Contact us

Protecting our precious places

Monitoring a Waikato kahikatea covenant

At Te Kowhai north-west of Hamilton, a kahikatea remnant on Peter and Denise Hartles’ dairy farm was protected with a 1.3ha QEII covenant in 1989.

During the past twenty years, QEII Waikato Regional Representatives have regularly monitored the health of the covenant, taking photographs to record the ecological changes.

As well as kahikatea, the covenant protects tawa, titoki, matai and rewarewa.

1987

Below: The first photos on record were taken in 1987 during an inspection by Stuart Chambers of the new fence constructed to exclude stock from the covenant.

The forest had little native understorey or groundcover, just inkweed.

Figure 9

Figure 10

2002

Below: The late Tony Fraser set up four photopoints in 2002, sketching their locations on a diagram of the covenant (P1-P4).

This ensured all future photos would be taken from the same locations, a great benefit when recording changes.

Figure 11

By 2002, students from Fraser High School had started to restore the open clearings in the covenant, planting a wide range of species including kahikatea, mahoe, titoki, wineberry, kawakawa and karamu.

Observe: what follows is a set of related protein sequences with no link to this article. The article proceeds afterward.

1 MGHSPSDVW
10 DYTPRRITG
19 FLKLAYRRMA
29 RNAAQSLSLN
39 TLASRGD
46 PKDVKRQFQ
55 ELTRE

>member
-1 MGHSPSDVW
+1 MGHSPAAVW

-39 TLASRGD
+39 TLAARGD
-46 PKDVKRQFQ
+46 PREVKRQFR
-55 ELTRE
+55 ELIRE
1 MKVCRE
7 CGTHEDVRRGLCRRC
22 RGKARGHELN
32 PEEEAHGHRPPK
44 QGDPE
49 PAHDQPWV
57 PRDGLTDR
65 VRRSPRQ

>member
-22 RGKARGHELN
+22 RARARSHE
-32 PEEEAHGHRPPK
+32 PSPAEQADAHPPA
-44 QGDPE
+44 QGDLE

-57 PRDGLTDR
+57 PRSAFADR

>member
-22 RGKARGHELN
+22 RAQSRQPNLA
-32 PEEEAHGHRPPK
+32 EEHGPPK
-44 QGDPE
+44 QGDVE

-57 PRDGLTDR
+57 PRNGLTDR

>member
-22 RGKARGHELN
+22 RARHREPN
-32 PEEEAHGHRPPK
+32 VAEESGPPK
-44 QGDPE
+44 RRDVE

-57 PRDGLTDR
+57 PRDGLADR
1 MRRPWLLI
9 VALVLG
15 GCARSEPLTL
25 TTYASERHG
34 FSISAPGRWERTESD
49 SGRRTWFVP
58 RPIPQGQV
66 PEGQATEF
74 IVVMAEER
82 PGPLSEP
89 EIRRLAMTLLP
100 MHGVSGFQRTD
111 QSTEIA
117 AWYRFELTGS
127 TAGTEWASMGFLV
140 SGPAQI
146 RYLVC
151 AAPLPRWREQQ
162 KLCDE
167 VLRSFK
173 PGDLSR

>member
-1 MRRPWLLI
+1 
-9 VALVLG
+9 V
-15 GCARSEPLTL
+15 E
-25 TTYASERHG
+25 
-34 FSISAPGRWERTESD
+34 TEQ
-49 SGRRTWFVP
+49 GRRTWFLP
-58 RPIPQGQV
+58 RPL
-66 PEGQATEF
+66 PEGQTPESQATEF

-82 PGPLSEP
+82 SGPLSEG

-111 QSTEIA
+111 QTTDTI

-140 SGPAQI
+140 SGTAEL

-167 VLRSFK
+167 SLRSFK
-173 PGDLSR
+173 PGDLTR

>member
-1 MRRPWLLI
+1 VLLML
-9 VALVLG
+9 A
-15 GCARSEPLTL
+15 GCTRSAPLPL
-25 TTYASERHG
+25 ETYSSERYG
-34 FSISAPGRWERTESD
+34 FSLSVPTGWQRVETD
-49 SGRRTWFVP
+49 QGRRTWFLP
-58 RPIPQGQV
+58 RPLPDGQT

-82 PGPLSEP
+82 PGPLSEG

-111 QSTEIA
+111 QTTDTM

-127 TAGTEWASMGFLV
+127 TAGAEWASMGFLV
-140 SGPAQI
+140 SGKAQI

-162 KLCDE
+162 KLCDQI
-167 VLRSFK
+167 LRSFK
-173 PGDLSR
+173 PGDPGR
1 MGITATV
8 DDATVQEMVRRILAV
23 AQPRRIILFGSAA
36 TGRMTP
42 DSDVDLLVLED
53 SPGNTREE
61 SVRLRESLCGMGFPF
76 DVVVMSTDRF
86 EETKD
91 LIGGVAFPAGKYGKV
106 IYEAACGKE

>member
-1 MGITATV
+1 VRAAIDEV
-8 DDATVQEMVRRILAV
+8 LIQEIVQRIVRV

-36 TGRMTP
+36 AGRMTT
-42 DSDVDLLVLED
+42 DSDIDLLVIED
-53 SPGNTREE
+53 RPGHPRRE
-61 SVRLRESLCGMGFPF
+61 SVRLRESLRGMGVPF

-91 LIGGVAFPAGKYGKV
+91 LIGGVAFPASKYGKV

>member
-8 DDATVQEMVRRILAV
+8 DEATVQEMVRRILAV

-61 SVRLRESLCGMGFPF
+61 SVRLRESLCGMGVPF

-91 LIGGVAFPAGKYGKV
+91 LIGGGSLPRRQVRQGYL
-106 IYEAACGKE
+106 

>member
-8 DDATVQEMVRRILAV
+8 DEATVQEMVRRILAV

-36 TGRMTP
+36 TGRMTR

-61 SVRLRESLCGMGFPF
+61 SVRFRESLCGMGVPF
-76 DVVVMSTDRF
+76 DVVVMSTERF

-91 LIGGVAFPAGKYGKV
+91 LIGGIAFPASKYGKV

In 2004, Hamish Dean set up a new interior photopoint in the eastern end of the remnant (P5).

After 15 years of protection with the covenant, there was good regeneration helped along by the students’ plantings.

2006

Below: By 2006 at Photopoint 3, the planted karamu and mahoe had formed an edge in front of the kahikatea and rewarewa canopy.

Figure 12 Photo: Hamish Dean

Below: At Photopoint 5, the groundcover and understorey had improved with growth in ferns and dense tawa regeneration along with mapou, mahoe and turepo.

Figure 13 Photo: Hamish Dean

2008

Below: With a stable canopy and a healthy edge of mahoe, the condition of the covenant in 2008 has improved substantially from the sparse vegetation present twenty years before.

Tui, kereru and kingfishers have returned.

Figure 14 Photo: Stephen Hall

Below: In the understorey, there is excellent regeneration of tawa, matai and mapou.

The kahikatea remnant now has good overall ecological health.

Figure 15 Photo: Stephen Hall

Download this article in printable format (PDF 165KB)


Open SpaceTM Magazine No. 75, March 2009 © QEII National Trust

MoST Content Management V3.0.6374